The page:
Under Gravel Filter – A New Approach

The under gravel filter is a filtration system in which gravel is used as a filter.

The gravel can be a good filtration material, especially if there is a substantial layer, more than 5 cm in height, of gravel.

The gravel provides mechanical and biological filtration if the aquarium is well-cycled.

What is an under gravel filter and how does it work?

undergravel filter

The under gravel filter consists of a rectangular grid (most cases plastic, but can also be made of conjoined pipes with holes) connected with a pipe for water circulation.

The under gravel filter is placed at the bottom of the fish tank, right on the tank’s glass, and then the gravel is placed on top of the  filter.

The under gravel filter uses the gravel as filtration media, thus providing mechanical and biological filtration since the beneficial bacteria usually makes colonies on objects, instead of just floating around in the water like the malicious types; the gravel is perfect for vast colonies of beneficial bacteria.

The filtration is made by circulating the water from the under gravel filter back into the aquarium.

The under gravel filter has tiny holes through which water progresses into the filter and uses the air or water pump to force the water up and return it back into the fish tank.

The other end can be submerged if needed. In this way, the water goes through the “purifying” bacteria that converts ammonia and nitrites to nitrates, which are less harmful.

The working mechanism

The under gravel filters are usually made to be used with air pumps. Since air is lighter than water, it pushes the water up the filter pipe and back into the aquarium.

In order for this to work properly, the air tubing should be placed down the pipe to create water flow.

The use of an air pump is more effective on smaller tanks as opposed to large ones.

The under gravel filter is sometimes used with a water pump (power head), which when correctly placed in the upper end of the pipe of the under gravel filter,  a bigger water flow is created, thus, more effective filtration.

A water pump is also needed when an under gravel filter is used in an outside pond.

Since the pond is very big compared to the home aquarium, a strong power head is used to make current of water that goes through the gravel.

When you decide to use under gravel filter for your koi pond, an additional retaining wall should be underwater so the gravel keeps its shape and height in order to be a good filtration material.

The setup is the same: first, you place down the under gravel filter grid, then you put the gravel on it.

When everything is connected and the water pump is turned on, the water is drawn towards the gravel, sucked through the small holes of the under gravel filter grid and returned.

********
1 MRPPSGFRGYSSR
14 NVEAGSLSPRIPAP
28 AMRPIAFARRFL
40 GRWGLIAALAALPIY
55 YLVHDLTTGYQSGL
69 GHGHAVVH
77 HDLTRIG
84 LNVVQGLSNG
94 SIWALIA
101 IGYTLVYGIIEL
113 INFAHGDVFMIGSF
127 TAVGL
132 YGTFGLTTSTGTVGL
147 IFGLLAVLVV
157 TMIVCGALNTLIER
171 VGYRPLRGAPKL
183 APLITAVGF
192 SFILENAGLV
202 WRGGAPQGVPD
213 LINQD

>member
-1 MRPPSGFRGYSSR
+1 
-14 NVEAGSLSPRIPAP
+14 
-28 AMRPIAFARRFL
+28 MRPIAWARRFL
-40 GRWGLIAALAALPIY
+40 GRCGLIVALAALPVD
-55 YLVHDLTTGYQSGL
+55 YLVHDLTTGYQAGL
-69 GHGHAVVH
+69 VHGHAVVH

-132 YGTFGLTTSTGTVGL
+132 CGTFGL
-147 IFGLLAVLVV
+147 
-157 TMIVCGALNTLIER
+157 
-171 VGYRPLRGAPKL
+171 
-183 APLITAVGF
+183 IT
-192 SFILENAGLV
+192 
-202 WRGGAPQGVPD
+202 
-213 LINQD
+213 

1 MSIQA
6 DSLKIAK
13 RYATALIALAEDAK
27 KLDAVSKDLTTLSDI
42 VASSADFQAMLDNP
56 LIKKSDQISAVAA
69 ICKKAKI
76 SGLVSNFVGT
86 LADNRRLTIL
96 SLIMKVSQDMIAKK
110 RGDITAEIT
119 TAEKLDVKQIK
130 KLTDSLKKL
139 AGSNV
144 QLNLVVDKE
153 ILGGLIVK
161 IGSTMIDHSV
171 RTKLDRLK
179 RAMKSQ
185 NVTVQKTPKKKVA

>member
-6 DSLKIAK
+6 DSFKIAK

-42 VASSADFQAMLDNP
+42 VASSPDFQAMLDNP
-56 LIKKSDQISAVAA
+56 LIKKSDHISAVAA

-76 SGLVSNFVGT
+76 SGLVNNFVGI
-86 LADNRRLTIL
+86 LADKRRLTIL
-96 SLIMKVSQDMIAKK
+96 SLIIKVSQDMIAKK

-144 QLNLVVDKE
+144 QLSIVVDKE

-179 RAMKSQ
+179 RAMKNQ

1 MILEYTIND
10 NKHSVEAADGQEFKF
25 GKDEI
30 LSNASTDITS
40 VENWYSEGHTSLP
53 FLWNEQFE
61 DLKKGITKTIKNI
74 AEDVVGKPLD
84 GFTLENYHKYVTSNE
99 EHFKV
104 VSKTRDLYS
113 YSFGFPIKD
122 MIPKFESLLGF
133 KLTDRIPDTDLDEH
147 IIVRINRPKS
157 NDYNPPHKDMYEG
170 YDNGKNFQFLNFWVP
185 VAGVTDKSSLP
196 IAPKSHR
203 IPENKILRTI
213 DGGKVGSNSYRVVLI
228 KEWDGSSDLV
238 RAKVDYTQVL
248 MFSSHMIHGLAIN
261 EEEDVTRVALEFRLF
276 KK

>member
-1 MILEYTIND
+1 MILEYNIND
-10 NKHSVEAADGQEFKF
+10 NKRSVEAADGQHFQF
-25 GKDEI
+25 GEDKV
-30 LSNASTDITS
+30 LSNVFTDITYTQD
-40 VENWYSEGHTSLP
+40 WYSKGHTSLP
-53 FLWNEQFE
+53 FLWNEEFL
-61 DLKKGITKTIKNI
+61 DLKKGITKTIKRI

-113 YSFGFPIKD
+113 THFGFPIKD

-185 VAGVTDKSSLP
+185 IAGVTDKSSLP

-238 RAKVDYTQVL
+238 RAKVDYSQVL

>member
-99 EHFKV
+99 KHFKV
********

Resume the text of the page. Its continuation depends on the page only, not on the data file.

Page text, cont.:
By cycling the water through gravel that has colonies of beneficial bacteria, you are accomplishing mechanical and biological filtration.

When your filtration material becomes dirty

The gravel is playing the part of the filtration material and, as you know, that material should be cleaned from time to time like any sort of filtration material.

The best way to clean your gravel is by using a gravel cleaner.

By siphoning the gravel, all the debris and organic waste build up goes down the drain into a bucket.

Once the gravel is clean,  your filtration material is ready to be used again.

When to consider an under gravel filter

under gravel filter

The under gravel filter is not as effective as other filtration systems when used as a stand-alone filter.

It might be useful enough for smaller-sized fish tanks, but for bigger tanks it may be used as an additional filtration.

Also note that the under gravel filter does not provide chemical filtration, which is a very important part of the filtration process.

Thus, in order to have chemical filtration in your tank, you would need additional items.

If your under gravel filter works accordingly, the water is clear and the fish look healthy and happy.

However, if the water starts to develop color and the fish start to become diseased, you might consider additional filtration sources, especially chemical filtration.

Finally…

For smaller-sized fish tanks, an under gravel filter might work for you just fine, but if you have a large tank, then using an under gravel filter may be an add-on to your main filtration.

If you’ve decided on getting an under gravel filter, below are some of my recommendation:

7 thoughts on “Under Gravel Filter – A New Approach”

  1. Hi there,

    Great website. Stumbled upon it while researching plants for beginners. I’m starting a small tank (either 5-10) which will have a small traditional water filter and am looking to also add an under gravel filter. I would like to know your opinion on how having an under gravel filter may affect plants. Would you suggest pairing the two?

    I’ve had a large tank for many years in the past but never explored live plants.

    Thanks!

    Reply
  2. I need to know if the little cartridges can be submerged under water. The part that the bubbles come out of? Plz help

    Reply
  3. i was given a tank that had UGS i and a floval system to it

    i discharged filter pump in to UGS with airator pump to extract other end .
    used floval mechanical sys tem to supply pump
    water seldom had issues
    should i use a bio matt substrate under UGS to create buffer of the good stuff

    Reply
  4. If I put a filter pump inlet at one end of fish tank under the gravel and outlet under the gravel at other end of fish tank would it work, I have the trays for under the gravel

    Reply

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